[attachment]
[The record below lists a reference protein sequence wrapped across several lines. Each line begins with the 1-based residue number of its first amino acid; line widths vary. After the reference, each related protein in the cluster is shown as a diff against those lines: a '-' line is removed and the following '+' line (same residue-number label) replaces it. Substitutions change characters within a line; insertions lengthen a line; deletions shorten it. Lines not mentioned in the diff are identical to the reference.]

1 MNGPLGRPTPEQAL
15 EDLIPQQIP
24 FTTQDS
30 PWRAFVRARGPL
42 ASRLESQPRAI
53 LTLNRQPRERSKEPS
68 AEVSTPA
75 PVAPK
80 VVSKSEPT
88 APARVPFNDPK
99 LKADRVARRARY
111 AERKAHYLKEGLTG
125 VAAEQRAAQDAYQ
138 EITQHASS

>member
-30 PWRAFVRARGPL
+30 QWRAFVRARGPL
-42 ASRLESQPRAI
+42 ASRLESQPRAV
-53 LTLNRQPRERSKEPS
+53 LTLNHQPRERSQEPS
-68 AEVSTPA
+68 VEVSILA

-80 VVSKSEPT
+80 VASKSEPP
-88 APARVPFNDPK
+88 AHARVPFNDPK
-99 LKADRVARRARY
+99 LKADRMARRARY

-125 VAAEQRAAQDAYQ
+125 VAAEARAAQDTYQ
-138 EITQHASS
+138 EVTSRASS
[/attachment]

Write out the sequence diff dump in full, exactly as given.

[The record below lists a reference protein sequence wrapped across several lines. Each line begins with the 1-based residue number of its first amino acid; line widths vary. After the reference, each related protein in the cluster is shown as a diff against those lines: a '-' line is removed and the following '+' line (same residue-number label) replaces it. Substitutions change characters within a line; insertions lengthen a line; deletions shorten it. Lines not mentioned in the diff are identical to the reference.]

1 MNGPLGRPTPEQAL
15 EDLIPQQIP
24 FTTQDS
30 PWRAFVRARGPL
42 ASRLESQPRAI
53 LTLNRQPRERSKEPS
68 AEVSTPA
75 PVAPK
80 VVSKSEPT
88 APARVPFNDPK
99 LKADRVARRARY
111 AERKAHYLKEGLTG
125 VAAEQRAAQDAYQ
138 EITQHASS

>member
-30 PWRAFVRARGPL
+30 QWRAFVRARGPL
-42 ASRLESQPRAI
+42 ASRLESQPRAV
-53 LTLNRQPRERSKEPS
+53 LTLNHQPRERSQEPS
-68 AEVSTPA
+68 VEVSILA

-80 VVSKSEPT
+80 VASKSEPP
-88 APARVPFNDPK
+88 AHARVPFNDPK
-99 LKADRVARRARY
+99 LKADRMARRARY

-125 VAAEQRAAQDAYQ
+125 VAAEARAAQDTYQ
-138 EITQHASS
+138 EVTSRASS